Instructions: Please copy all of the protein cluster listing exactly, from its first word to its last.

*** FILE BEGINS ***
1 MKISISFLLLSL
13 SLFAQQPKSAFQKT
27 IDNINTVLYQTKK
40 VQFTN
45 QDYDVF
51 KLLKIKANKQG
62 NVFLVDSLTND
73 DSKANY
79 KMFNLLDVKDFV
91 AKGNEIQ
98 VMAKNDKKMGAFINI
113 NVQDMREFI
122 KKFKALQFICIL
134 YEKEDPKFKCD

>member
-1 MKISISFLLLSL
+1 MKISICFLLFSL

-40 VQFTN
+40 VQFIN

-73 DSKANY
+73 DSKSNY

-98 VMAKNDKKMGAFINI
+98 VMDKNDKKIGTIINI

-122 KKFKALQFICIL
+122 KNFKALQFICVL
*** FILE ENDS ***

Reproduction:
1 MKISISFLLLSL
13 SLFAQQPKSAFQKT
27 IDNINTVLYQTKK
40 VQFTN
45 QDYDVF
51 KLLKIKANKQG
62 NVFLVDSLTND
73 DSKANY
79 KMFNLLDVKDFV
91 AKGNEIQ
98 VMAKNDKKMGAFINI
113 NVQDMREFI
122 KKFKALQFICIL
134 YEKEDPKFKCD

>member
-1 MKISISFLLLSL
+1 MKISICFLLFSL

-40 VQFTN
+40 VQFIN

-73 DSKANY
+73 DSKSNY

-98 VMAKNDKKMGAFINI
+98 VMDKNDKKIGTIINI

-122 KKFKALQFICIL
+122 KNFKALQFICVL